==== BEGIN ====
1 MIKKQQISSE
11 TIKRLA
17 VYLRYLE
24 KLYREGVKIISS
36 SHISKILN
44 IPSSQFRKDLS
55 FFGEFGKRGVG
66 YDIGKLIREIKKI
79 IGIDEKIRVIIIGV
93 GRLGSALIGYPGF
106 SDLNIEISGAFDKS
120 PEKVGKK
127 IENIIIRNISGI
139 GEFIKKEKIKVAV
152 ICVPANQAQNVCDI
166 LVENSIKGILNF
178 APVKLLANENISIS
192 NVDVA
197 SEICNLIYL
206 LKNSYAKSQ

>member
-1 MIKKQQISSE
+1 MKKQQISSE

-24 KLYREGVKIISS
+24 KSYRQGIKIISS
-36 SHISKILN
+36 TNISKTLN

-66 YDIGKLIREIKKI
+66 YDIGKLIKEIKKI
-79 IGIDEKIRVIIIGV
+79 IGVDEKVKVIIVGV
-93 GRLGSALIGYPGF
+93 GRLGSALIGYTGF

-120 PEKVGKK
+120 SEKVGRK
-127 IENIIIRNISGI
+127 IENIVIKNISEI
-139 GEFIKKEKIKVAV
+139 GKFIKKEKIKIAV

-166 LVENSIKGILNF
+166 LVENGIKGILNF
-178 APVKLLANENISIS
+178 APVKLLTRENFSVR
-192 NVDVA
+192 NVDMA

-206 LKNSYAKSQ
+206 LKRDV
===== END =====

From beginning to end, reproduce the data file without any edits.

1 MIKKQQISSE
11 TIKRLA
17 VYLRYLE
24 KLYREGVKIISS
36 SHISKILN
44 IPSSQFRKDLS
55 FFGEFGKRGVG
66 YDIGKLIREIKKI
79 IGIDEKIRVIIIGV
93 GRLGSALIGYPGF
106 SDLNIEISGAFDKS
120 PEKVGKK
127 IENIIIRNISGI
139 GEFIKKEKIKVAV
152 ICVPANQAQNVCDI
166 LVENSIKGILNF
178 APVKLLANENISIS
192 NVDVA
197 SEICNLIYL
206 LKNSYAKSQ

>member
-1 MIKKQQISSE
+1 MKKQQISSE

-24 KLYREGVKIISS
+24 KSYRQGIKIISS
-36 SHISKILN
+36 TNISKTLN

-66 YDIGKLIREIKKI
+66 YDIGKLIKEIKKI
-79 IGIDEKIRVIIIGV
+79 IGVDEKVKVIIVGV
-93 GRLGSALIGYPGF
+93 GRLGSALIGYTGF

-120 PEKVGKK
+120 SEKVGRK
-127 IENIIIRNISGI
+127 IENIVIKNISEI
-139 GEFIKKEKIKVAV
+139 GKFIKKEKIKIAV

-166 LVENSIKGILNF
+166 LVENGIKGILNF
-178 APVKLLANENISIS
+178 APVKLLTRENFSVR
-192 NVDVA
+192 NVDMA

-206 LKNSYAKSQ
+206 LKRDV